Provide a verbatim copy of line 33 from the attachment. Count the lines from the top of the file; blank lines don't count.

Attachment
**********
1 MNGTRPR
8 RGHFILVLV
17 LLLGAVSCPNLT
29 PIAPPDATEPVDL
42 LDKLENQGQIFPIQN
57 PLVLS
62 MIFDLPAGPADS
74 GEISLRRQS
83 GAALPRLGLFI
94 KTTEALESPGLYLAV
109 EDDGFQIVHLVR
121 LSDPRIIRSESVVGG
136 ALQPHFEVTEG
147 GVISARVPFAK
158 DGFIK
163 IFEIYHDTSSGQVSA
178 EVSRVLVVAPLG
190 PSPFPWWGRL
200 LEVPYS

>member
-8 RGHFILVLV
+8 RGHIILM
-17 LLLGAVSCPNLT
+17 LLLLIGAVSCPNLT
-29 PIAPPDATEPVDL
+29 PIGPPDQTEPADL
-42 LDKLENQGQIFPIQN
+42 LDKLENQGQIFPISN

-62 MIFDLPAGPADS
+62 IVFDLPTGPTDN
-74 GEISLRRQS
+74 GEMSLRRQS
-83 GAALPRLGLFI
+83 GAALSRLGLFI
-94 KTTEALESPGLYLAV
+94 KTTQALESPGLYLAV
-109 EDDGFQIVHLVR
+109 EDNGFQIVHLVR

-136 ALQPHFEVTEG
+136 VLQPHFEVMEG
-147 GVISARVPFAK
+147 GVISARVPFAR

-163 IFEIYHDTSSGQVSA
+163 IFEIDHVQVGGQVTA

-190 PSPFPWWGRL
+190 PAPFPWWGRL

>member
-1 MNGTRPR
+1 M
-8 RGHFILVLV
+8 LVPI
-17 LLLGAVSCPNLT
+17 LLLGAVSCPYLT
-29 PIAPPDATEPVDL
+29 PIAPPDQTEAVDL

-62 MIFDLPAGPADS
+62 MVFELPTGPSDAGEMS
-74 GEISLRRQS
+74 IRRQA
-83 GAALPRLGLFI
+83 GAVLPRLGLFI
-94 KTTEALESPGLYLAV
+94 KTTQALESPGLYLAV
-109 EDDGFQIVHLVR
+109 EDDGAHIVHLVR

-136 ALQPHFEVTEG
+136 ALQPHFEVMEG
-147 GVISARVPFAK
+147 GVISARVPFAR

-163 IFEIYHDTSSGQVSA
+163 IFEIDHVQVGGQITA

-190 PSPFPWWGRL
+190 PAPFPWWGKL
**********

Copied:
-83 GAALPRLGLFI